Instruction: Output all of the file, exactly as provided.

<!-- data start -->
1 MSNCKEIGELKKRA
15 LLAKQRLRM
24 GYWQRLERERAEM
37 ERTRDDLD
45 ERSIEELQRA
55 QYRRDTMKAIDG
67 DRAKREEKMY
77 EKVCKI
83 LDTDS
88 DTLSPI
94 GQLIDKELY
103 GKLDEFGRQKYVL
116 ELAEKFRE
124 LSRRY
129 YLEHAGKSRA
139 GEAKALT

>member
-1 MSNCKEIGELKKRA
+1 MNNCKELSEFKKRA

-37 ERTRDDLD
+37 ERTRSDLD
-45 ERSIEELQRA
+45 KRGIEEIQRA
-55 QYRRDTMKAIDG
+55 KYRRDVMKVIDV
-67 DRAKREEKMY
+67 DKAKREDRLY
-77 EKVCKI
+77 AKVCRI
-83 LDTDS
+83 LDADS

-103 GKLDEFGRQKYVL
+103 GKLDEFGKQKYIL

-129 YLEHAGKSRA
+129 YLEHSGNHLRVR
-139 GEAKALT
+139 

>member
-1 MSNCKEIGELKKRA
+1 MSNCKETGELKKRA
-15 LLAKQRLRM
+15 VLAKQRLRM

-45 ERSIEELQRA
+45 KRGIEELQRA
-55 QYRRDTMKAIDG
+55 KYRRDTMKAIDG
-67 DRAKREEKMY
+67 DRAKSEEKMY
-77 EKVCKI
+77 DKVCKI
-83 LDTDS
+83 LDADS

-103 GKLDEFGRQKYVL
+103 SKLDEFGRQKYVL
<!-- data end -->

1 MSNCKEIGELKKRA
15 LLAKQRLRM
24 GYWQRLERERAEM
37 ERTRDDLD
45 ERSIEELQRA
55 QYRRDTMKAIDG
67 DRAKREEKMY
77 EKVCKI
83 LDTDS
88 DTLSPI
94 GQLIDKELY
103 GKLDEFGRQKYVL
116 ELAEKFRE
124 LSRRY
129 YLEHAGKSRA
139 GEAKALT

>member
-1 MSNCKEIGELKKRA
+1 MNNCKELSEFKKRA

-37 ERTRDDLD
+37 ERTRSDLD
-45 ERSIEELQRA
+45 KRGIEEIQRA
-55 QYRRDTMKAIDG
+55 KYRRDVMKVIDV
-67 DRAKREEKMY
+67 DKAKREDRLY
-77 EKVCKI
+77 AKVCRI
-83 LDTDS
+83 LDADS

-103 GKLDEFGRQKYVL
+103 GKLDEFGKQKYIL

-129 YLEHAGKSRA
+129 YLEHSGNHLRVR
-139 GEAKALT
+139 

>member
-1 MSNCKEIGELKKRA
+1 MSNCKETGELKKRA
-15 LLAKQRLRM
+15 VLAKQRLRM

-45 ERSIEELQRA
+45 KRGIEELQRA
-55 QYRRDTMKAIDG
+55 KYRRDTMKAIDG
-67 DRAKREEKMY
+67 DRAKSEEKMY
-77 EKVCKI
+77 DKVCKI
-83 LDTDS
+83 LDADS

-103 GKLDEFGRQKYVL
+103 SKLDEFGRQKYVL